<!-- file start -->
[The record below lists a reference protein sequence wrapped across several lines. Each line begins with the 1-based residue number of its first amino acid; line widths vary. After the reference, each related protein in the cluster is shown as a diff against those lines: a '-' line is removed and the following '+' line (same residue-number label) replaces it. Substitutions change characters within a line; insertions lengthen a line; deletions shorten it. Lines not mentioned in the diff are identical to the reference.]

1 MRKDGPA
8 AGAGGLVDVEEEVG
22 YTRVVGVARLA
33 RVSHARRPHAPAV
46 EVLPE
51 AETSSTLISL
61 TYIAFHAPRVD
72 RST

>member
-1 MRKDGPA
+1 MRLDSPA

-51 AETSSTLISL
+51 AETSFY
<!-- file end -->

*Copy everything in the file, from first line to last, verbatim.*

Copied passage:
[The record below lists a reference protein sequence wrapped across several lines. Each line begins with the 1-based residue number of its first amino acid; line widths vary. After the reference, each related protein in the cluster is shown as a diff against those lines: a '-' line is removed and the following '+' line (same residue-number label) replaces it. Substitutions change characters within a line; insertions lengthen a line; deletions shorten it. Lines not mentioned in the diff are identical to the reference.]

1 MRKDGPA
8 AGAGGLVDVEEEVG
22 YTRVVGVARLA
33 RVSHARRPHAPAV
46 EVLPE
51 AETSSTLISL
61 TYIAFHAPRVD
72 RST

>member
-1 MRKDGPA
+1 MRLDSPA

-51 AETSSTLISL
+51 AETSFY